Learn shift registers without involving a microcontroller

shift-registers-without-a-microcontroller

This is a truly hands-on approach to learning. [Kevin Darrah] ditched the microcontroller and is using push buttons to learn about 595 shift registers. The test rig uses two of the serial-in, parallel-out chips. These are cascading which means that as data from the first chip overflows it feeds the input of the second. The parts are commonly used to drive LEDs, or reduce the number of pins needed to drive peripherals like this character LCD.

The five push-buttons give you a chance to intuitively learn how the chip logic works. The blank button is also commonly called Output Enable (OE). Driving it high shuts off the outputs of the chips but doesn’t clear the data. That task is performed by the clear button which is driven low to set all of the shift register memory to zero. The other three buttons set the logic level, shift it into the chip using the clock signal, and push the stored values to the outputs using the latch.

To get a visual approximation of what’s happening inside of these chips you should check out the shift register tutorial linked to in this post.

Comments

  1. zuul says:

    nice, be sure to check out his other vids too (kdarrah1234 on youtube)

  2. HC says:

    This isn’t how every digital circuits class teaches about shift registers?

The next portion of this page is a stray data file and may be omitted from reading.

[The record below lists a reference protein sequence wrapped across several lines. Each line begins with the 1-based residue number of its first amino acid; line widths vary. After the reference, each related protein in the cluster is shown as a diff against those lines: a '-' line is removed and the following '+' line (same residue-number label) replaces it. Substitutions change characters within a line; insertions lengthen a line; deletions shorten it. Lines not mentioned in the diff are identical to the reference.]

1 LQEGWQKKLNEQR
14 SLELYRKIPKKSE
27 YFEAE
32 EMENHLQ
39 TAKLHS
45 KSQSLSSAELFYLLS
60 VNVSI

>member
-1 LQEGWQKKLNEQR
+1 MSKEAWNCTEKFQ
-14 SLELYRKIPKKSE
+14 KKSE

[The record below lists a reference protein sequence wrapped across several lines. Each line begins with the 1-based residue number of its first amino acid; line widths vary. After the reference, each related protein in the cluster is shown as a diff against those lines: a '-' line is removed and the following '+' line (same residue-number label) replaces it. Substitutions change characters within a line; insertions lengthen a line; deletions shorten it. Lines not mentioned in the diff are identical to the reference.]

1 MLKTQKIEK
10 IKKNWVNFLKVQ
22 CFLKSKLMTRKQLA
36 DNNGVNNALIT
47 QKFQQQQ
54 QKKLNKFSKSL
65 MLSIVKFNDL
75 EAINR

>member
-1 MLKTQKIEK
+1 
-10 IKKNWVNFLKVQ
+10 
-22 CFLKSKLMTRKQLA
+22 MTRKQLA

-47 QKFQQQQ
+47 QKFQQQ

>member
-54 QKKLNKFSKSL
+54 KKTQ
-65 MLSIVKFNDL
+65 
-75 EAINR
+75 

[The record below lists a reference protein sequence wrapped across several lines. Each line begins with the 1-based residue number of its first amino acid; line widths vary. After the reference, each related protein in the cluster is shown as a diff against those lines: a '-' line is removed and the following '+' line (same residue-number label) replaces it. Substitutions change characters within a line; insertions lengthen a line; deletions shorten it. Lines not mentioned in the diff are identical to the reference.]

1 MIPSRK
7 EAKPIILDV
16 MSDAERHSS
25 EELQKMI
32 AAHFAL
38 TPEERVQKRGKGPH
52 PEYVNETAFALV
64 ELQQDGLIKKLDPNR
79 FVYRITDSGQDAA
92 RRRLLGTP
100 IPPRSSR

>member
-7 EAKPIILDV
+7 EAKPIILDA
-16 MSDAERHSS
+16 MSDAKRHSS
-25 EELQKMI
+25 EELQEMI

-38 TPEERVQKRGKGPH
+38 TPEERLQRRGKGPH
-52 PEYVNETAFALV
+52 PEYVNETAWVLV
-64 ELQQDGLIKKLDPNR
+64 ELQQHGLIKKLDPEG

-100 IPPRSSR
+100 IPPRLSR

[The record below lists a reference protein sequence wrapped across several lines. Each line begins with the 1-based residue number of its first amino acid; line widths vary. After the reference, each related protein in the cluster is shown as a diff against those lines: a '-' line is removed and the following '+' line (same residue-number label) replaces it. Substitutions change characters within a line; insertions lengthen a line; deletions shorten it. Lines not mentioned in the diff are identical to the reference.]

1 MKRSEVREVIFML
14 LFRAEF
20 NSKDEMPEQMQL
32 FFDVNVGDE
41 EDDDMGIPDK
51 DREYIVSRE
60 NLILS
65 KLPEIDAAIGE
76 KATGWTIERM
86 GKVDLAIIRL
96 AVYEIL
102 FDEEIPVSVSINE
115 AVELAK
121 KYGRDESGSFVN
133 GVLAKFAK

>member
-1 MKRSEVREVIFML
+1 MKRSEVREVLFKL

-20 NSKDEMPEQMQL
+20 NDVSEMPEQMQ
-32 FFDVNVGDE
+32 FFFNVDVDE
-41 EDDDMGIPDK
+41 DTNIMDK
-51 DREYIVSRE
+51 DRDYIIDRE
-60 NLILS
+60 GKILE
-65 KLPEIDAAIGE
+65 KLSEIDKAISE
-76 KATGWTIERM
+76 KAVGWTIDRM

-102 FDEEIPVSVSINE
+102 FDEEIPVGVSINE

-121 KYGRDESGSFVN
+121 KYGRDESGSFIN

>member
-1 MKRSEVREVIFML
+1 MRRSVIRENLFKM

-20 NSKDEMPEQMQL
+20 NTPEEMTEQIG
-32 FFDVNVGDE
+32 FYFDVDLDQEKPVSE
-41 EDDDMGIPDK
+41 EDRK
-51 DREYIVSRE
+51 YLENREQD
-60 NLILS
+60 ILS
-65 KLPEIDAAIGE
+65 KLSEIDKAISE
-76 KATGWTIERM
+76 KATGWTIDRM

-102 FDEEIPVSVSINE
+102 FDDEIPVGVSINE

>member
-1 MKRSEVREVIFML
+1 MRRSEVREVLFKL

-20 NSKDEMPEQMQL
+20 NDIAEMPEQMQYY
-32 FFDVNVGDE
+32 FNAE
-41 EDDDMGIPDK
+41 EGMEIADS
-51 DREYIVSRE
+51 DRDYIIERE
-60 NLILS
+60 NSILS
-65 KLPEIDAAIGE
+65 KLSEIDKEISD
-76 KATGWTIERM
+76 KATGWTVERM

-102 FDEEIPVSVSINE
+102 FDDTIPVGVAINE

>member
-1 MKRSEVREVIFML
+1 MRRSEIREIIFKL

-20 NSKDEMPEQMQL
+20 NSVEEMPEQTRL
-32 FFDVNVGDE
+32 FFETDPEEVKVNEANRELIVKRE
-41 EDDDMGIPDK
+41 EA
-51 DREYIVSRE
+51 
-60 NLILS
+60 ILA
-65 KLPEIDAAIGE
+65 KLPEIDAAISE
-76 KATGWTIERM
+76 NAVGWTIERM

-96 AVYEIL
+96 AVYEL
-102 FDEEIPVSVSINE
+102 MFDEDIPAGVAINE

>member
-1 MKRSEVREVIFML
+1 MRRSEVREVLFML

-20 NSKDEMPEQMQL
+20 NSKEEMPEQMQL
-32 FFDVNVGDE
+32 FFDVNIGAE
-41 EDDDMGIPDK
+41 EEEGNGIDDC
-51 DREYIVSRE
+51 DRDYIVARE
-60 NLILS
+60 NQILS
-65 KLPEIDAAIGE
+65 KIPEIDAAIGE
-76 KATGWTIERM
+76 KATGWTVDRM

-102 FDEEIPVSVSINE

• saw0 says:

      I can not quite your comment

      • Dax says:

        Well, for example, the guy kinda glossed over the purpose of the “blank” signal, which is essential if you’re using shift registers to drive a data bus, because it puts the chip in a high-Z state where it doesn’t interfere with other registers in the same bus.

        That way you can connect many of these chips to the same output lines, and decide which one is allowed to talk by putting everyone else in blank.

  3. GenrusMajkertsc says:

    asf

  4. Ren says:

    I breadboarded something like this years ago (mid 90’s) too bad YouTube wasn’t around then to share it.

    • Bobby O says:

      Don’t rain on his parade. Almost everything on here has probably been done somewhere sometime before. This was posted for people new to HackADay that are interested in electronics but haven’t delved to deep, I am assuming. This was a good tutorial and he is good at explaining everything. I am glad it was posted and will be forwarding it to several of my friends that have been wanting to try and save me a lot of headache explaining shift registers to them.

  5. vonskippy says:

    Kids today and their fancy easy to understand training videos.

    In my day we learned from lengthy dry hard to comprehend text books – AND WE LIKED IT THAT WAY.

    Now get your Segway off my lawn.

  6. govind says:

    sir ur video is very good.but sir i want its circuit diagram send me plz

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